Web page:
Deseret Morning News graphic

PLEASANT GROVE — The number of students in charter schools in northern Utah County has more than doubled this year, according to numbers released by the Alpine School District.

In the fall of 2005, 2,087 students attended charter schools in the Alpine District's boundaries. This fall, enrollment increased to 4,633 students.

That's still less than 10 percent of the Alpine District's enrollment among its 67 schools, which on Oct. 1 was 56,124 students.

Next year, the state has projected that 5,454 students will attend northern Utah County charter schools, when the school district projects its enrollment will be 58,727.

Jim Hansen, the school district's budget department director, explained the projections — which include an estimate of 69,294 students in the district by 2011— to the Board of Education at a Tuesday meeting at Pleasant Grove High School. Each November the school district releases a book of enrollment history and projections based on data from the Utah Office of Vital Records and Statistics and the Utah Bureau of Economic and Business Research.

The data are necessary "for where we're going to build schools, where we would make potential boundary adjustments, where we would add on to schools," Alpine Superintendent Vern Henshaw said.

School district officials have complained to local legislators about charter schools because they compete for the area's children and receive state money for every student enrolled.

But on Tuesday, they appeared content with the number of charter school students.

"Had we had no charter schools, we would have been over our projections?" school board member Donna Barnes asked.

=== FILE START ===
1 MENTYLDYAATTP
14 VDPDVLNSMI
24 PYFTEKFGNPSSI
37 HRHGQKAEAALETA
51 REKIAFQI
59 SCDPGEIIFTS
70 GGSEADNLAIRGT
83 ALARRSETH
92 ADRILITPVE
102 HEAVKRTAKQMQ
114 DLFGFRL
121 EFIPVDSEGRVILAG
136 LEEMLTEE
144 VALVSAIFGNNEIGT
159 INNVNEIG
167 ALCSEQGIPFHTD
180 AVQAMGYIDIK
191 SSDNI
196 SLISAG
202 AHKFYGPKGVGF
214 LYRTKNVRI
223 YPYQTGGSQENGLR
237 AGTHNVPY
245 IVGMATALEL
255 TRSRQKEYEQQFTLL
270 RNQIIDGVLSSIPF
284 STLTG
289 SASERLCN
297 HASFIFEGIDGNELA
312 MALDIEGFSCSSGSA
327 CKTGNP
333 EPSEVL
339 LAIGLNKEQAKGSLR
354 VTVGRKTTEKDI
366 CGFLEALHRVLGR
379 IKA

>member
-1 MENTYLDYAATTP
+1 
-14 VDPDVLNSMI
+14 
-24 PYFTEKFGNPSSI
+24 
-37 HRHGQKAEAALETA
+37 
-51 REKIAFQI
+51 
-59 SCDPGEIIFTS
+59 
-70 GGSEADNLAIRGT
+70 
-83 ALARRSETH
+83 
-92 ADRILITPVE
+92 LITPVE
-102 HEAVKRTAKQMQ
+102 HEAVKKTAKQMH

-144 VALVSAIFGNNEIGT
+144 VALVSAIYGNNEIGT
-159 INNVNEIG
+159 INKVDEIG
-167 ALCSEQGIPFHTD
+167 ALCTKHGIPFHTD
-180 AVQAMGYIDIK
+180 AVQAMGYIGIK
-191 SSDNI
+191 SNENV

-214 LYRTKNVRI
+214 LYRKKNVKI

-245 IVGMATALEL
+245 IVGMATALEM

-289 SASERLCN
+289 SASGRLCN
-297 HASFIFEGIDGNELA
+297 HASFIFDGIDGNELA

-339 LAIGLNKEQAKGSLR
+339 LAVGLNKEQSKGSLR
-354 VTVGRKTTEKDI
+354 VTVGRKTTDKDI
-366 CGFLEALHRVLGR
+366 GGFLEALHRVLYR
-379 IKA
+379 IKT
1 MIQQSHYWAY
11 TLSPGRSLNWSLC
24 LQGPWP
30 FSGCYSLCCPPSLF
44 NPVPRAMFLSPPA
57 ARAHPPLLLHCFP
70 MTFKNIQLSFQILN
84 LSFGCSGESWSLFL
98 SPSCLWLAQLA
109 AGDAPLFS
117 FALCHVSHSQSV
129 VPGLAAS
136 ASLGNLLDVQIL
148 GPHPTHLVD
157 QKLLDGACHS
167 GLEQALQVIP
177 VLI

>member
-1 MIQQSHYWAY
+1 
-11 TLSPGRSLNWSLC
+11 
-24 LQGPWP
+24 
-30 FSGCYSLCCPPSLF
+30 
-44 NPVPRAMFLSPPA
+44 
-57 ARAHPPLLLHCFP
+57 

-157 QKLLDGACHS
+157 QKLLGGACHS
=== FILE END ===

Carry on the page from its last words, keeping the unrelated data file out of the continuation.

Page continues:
"That's right," Hansen said.

Steve Whitehouse, the chief administrative officer of the Timpanogos Academy, a 475-student kindergarten through eighth-grade charter school in Lindon, said the school has surveyed parents yearly since opening in 2002 about why they chose Timpanogos.

"We have found the curriculum is the No. 1 reason why parents choose" Timpanogos Academy, Whitehouse said.

Other reasons are the school uniforms, the disciplined environment and the quality of the staff, Whitehouse said.

Alpine School District is the fastest growing in the state, according to the enrollment book.

Between 1990-2006, 17,271 new students entered Alpine schools. That's followed by the Jordan School District in Salt Lake County, which received 13,809 new students in that period, and the Washington School District in southern Utah, which received 11,088 new students.

Growth in Alpine School District is mostly attributed to new families moving to northern Utah County.

Previous enrollment growth has been about 3 percent. Future projections show growth at more than 4 percent each year, but Hansen warned district officials not to be surprised if actual growth is slower.

"That could be high," he said.


E-mail: [email protected]